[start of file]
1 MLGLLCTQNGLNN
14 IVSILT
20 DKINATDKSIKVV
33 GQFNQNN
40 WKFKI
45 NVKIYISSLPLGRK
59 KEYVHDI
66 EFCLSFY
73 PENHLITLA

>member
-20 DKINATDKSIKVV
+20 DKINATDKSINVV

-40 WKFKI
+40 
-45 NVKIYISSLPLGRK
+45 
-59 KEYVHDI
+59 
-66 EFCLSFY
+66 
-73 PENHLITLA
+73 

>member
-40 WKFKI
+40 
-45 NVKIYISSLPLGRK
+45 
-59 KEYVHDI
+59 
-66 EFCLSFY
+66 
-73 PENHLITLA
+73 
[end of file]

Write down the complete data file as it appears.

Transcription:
1 MLGLLCTQNGLNN
14 IVSILT
20 DKINATDKSIKVV
33 GQFNQNN
40 WKFKI
45 NVKIYISSLPLGRK
59 KEYVHDI
66 EFCLSFY
73 PENHLITLA

>member
-20 DKINATDKSIKVV
+20 DKINATDKSINVV

-40 WKFKI
+40 
-45 NVKIYISSLPLGRK
+45 
-59 KEYVHDI
+59 
-66 EFCLSFY
+66 
-73 PENHLITLA
+73 

>member
-40 WKFKI
+40 
-45 NVKIYISSLPLGRK
+45 
-59 KEYVHDI
+59 
-66 EFCLSFY
+66 
-73 PENHLITLA
+73 